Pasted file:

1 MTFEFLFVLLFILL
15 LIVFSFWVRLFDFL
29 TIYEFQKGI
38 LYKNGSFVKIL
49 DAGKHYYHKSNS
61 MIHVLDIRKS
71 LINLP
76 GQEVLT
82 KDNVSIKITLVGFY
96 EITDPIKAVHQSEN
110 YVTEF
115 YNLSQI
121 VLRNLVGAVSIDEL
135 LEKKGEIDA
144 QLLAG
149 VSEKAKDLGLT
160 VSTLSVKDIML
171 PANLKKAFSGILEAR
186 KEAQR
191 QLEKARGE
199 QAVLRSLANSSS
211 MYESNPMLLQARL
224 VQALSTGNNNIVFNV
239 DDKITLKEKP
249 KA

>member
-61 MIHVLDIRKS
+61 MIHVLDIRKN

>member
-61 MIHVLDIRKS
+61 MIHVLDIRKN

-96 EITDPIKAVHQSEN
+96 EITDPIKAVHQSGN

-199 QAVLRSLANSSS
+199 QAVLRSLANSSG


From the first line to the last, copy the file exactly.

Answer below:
1 MTFEFLFVLLFILL
15 LIVFSFWVRLFDFL
29 TIYEFQKGI
38 LYKNGSFVKIL
49 DAGKHYYHKSNS
61 MIHVLDIRKS
71 LINLP
76 GQEVLT
82 KDNVSIKITLVGFY
96 EITDPIKAVHQSEN
110 YVTEF
115 YNLSQI
121 VLRNLVGAVSIDEL
135 LEKKGEIDA
144 QLLAG
149 VSEKAKDLGLT
160 VSTLSVKDIML
171 PANLKKAFSGILEAR
186 KEAQR
191 QLEKARGE
199 QAVLRSLANSSS
211 MYESNPMLLQARL
224 VQALSTGNNNIVFNV
239 DDKITLKEKP
249 KA

>member
-61 MIHVLDIRKS
+61 MIHVLDIRKN

>member
-61 MIHVLDIRKS
+61 MIHVLDIRKN

-96 EITDPIKAVHQSEN
+96 EITDPIKAVHQSGN

-199 QAVLRSLANSSS
+199 QAVLRSLANSSG